If you fail to base your content on at least a moderate level of authoritative sourcing, you risk losing credibility with your target audience.

Take Aways:

Proper sourcing is highly important, not only for finding the most compelling information, but also for maintaining credibility. There are some amazing hidden gems out there to be found amongst huge stores of credible, authoritative information. Don’t be afraid to dig deep!

Pitfall #5, Challenges in Production and Execution:


Selecting the wrong content medium for your concept

Content ideas can often be done in a variety of ways, but some topics lend themselves more toward one type of content than another. For instance, if you have a topic that would require a good deal of text to fully elucidate, an article is preferable to an infographic. If the topic you have selected is data heavy, and has many facets to it, an interactive approach may work best.

Consider which mediums can most effectively communicate the thesis of your content to your audience, and which content mediums most effectively enhance the 6 factors of stickiness described earlier. Also remember to be sure to consider how the content medium you choose can be shared by your target audience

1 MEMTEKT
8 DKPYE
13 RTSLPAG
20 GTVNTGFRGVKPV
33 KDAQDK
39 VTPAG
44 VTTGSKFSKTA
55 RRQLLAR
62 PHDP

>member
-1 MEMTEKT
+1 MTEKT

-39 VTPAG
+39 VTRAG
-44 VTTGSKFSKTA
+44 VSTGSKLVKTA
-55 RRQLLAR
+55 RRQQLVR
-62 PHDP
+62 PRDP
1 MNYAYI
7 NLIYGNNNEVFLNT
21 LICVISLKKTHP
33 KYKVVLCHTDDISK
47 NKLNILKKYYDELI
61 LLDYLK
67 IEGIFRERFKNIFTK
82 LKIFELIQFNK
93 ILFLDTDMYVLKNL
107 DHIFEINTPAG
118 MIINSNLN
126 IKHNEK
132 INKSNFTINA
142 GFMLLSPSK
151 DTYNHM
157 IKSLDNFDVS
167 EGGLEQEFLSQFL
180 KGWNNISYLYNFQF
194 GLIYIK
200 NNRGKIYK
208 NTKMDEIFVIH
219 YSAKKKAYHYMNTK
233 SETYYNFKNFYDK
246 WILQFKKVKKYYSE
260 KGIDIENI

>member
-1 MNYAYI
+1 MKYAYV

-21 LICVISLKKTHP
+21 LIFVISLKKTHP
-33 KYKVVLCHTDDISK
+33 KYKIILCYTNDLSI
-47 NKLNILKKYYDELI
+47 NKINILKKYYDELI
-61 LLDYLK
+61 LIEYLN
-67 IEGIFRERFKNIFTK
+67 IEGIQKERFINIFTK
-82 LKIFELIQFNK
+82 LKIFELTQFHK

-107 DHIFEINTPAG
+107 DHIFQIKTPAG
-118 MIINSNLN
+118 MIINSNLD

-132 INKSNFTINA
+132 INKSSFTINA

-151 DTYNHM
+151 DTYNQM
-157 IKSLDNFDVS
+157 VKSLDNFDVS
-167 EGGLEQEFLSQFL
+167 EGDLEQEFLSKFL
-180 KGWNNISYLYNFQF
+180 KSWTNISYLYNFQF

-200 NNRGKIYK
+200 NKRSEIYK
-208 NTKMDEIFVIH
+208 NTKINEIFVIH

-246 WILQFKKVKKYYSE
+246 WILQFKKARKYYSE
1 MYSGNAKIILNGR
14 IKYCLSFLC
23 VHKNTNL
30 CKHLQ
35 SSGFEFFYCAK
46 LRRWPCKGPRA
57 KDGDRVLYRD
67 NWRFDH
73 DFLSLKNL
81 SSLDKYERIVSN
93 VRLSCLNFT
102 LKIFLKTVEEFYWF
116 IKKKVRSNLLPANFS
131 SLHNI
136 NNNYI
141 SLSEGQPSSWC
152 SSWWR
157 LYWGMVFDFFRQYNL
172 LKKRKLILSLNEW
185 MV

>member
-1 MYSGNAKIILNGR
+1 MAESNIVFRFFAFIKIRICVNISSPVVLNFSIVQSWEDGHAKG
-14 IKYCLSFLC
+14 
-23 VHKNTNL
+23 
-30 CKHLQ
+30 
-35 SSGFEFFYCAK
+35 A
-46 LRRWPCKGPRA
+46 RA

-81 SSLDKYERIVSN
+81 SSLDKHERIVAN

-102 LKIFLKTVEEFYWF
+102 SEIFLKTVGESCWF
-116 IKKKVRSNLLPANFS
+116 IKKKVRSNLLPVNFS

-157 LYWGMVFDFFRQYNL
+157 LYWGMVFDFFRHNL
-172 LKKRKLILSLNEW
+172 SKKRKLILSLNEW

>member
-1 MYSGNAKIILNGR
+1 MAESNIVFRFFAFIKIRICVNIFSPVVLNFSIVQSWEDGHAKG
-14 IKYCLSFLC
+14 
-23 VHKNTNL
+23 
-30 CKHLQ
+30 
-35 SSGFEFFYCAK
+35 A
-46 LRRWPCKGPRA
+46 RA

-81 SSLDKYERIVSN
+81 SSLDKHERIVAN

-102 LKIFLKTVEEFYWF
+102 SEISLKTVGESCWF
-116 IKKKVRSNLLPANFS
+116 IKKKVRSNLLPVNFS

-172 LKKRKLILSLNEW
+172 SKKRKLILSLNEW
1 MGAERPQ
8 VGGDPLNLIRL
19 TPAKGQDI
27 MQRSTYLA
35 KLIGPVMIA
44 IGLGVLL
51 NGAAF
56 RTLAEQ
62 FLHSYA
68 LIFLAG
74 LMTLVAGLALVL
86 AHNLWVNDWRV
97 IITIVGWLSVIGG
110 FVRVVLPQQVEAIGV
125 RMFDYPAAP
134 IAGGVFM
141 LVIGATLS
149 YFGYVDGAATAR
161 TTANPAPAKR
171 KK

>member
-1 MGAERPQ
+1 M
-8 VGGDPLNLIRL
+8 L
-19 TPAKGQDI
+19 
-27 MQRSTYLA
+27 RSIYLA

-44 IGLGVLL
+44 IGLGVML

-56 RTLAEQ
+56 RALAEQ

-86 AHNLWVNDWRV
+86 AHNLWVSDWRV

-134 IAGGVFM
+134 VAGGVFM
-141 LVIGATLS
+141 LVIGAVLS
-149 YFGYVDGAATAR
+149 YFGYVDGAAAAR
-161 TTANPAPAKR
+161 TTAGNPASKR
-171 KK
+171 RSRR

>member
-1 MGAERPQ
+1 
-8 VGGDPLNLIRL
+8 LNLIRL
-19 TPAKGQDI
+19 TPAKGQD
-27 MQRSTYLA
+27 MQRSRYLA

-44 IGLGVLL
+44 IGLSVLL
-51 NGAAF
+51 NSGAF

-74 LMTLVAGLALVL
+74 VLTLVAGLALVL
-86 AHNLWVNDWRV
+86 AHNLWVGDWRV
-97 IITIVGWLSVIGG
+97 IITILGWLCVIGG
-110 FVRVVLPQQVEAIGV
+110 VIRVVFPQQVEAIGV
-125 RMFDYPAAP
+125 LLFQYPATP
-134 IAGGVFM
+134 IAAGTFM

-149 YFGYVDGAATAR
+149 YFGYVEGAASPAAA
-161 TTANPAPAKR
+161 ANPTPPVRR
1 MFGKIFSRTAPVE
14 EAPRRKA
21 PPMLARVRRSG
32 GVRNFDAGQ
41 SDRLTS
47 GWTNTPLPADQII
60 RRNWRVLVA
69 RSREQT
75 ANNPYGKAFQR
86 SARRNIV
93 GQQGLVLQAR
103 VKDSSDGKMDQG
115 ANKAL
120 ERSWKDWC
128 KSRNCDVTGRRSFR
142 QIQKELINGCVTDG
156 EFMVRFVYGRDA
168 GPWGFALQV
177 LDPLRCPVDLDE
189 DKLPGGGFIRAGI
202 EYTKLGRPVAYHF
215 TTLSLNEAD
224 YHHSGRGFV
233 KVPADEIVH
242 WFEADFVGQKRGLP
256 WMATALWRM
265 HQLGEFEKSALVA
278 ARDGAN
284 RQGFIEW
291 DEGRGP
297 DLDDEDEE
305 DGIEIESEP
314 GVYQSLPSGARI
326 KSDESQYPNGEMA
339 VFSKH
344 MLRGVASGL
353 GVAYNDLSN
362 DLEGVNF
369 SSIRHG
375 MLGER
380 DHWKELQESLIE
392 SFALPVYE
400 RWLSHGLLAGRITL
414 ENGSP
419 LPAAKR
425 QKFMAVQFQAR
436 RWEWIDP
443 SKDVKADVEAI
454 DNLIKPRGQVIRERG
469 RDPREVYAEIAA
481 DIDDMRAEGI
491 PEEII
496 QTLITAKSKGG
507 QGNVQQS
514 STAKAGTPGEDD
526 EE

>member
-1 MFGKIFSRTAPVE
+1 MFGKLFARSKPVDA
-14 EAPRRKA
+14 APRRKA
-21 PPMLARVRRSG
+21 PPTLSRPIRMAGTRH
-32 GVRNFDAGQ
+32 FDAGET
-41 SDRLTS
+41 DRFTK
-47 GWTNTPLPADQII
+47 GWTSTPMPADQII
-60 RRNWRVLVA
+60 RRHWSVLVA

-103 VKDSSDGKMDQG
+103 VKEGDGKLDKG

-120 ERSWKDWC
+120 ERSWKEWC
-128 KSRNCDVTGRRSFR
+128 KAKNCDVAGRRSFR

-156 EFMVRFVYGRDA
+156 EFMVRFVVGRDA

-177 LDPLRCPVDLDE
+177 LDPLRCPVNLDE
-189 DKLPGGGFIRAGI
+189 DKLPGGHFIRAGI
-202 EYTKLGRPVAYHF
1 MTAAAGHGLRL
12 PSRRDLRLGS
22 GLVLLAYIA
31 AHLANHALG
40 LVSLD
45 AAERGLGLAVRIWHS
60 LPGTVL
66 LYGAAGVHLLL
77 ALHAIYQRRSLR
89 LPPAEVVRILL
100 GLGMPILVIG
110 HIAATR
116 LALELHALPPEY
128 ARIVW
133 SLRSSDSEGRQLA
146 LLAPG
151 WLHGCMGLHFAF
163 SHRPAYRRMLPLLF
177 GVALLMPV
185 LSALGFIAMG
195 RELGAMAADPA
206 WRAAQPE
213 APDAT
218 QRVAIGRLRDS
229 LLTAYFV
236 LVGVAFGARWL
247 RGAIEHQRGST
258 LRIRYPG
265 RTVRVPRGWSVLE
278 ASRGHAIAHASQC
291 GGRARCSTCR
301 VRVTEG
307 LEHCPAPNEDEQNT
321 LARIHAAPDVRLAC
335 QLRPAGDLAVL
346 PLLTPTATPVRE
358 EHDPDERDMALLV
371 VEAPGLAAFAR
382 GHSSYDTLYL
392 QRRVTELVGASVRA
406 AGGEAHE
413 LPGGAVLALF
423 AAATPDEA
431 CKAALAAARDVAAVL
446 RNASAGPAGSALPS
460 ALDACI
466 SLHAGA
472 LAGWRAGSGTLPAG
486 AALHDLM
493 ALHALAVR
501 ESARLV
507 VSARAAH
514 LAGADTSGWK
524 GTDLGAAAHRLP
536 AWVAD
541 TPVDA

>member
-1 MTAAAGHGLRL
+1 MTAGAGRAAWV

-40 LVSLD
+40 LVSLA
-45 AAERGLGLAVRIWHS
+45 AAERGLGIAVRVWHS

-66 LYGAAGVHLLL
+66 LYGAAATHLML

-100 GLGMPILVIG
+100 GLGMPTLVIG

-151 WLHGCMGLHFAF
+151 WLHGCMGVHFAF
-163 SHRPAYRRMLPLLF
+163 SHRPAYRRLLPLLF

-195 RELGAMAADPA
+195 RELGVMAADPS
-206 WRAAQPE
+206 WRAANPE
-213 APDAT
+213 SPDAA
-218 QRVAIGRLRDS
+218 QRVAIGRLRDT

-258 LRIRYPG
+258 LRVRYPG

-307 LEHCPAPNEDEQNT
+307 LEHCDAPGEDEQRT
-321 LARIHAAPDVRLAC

Poor production value and lack of polish

Innovative content types can often often act as an accelerant for content, making it stand out on the basis of its innovative nature, almost regardless of the merit of the idea or message.

Think of this as the “Michael Bay” effect. When you add a killer message to polished, exciting, innovative content, you can achieve content marketing greatness. Make your content stand out through execution, then let the message, and ideas included in the content lead the way to massive sharing and engagement. Those who neglect this aspect risk not standing out at best, and losing credibility at worst.

Failure to appeal to emotion and other criteria of stickiness: